The UK has lost almost all its native wildlife, especially its forests and big animals. Rewilding would bring back everything from beavers to bears.
Britain once looked very different. In place of sheep-strewn fields and treeless uplands, there were vast natural forests, glades and wild spaces. Within them, wolves, bears and lynx roamed the land. The first Britons lived alongside woolly mammoths, great auks and wild cows called aurochs. All that is now gone. Humans chopped down the trees to make space for farms, and hunted the large animals to extinction, leaving plant-eaters to decimate the country's flora. Britain is now one of the few countries in the world that doesn't have top predators.Read the whole thing here.
No matter how much we may think England's green and pleasant countryside is "natural", it is a pale shadow of what once was – and what could be again.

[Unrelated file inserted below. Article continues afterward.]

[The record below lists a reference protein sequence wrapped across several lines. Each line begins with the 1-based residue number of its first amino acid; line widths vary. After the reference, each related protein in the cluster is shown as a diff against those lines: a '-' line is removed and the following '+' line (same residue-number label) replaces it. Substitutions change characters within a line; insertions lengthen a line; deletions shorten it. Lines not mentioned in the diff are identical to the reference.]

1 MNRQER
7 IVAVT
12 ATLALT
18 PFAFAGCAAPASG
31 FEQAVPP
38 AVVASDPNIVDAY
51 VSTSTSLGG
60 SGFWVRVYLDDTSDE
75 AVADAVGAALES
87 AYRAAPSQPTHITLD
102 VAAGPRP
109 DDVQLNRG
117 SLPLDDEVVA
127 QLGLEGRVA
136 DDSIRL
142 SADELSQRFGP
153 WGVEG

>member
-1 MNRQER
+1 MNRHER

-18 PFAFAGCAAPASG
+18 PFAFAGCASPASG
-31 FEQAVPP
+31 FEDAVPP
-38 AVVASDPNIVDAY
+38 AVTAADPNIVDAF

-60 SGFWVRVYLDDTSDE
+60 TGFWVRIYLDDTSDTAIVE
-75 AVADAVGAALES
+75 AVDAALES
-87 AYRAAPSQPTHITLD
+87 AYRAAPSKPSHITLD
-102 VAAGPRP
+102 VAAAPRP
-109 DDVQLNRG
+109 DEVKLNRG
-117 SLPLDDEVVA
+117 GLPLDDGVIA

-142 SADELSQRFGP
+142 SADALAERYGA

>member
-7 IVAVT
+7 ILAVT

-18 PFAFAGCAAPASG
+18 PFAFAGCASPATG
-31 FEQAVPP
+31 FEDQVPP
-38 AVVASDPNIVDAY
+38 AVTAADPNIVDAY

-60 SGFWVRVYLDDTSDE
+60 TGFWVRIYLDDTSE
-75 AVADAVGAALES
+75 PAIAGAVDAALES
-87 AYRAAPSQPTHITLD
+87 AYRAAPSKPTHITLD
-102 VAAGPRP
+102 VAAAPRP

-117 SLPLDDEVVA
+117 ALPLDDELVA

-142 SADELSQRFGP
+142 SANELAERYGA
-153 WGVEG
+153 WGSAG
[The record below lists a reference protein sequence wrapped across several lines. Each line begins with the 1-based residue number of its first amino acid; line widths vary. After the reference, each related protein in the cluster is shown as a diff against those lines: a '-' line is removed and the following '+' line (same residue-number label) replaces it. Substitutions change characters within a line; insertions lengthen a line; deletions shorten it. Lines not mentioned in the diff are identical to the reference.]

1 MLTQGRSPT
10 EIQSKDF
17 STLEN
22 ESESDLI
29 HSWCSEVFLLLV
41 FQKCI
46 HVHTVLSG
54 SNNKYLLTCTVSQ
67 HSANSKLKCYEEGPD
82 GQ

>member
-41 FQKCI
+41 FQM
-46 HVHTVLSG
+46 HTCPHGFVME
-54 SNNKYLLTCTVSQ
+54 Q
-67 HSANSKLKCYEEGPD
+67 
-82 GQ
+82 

If some conservationists have their way, parts of the UK could be restored to a truly wild state. This "rewilding" would bring back animals and plants that have been lost, and allow them to roam freely. In these new wild spaces, people could reconnect with animals and plants in a way no park or zoo could ever manage. But it's also a hugely controversial idea.
Real opportunities exist to bring back the glory that once was, but British wildlife management would have to pull its head out of its own dark spot for that to work.
Few countries in the world manage their wildlife as poorly as the U.K. does -- one reason their top predator (the red fox) mostly eats mice and worms, while bottom feeders are considered sport fish, and bird shoots are made up of potted birds that are raised in nets like chickens before they are released to be shot (at fabulous prices) by "the guns."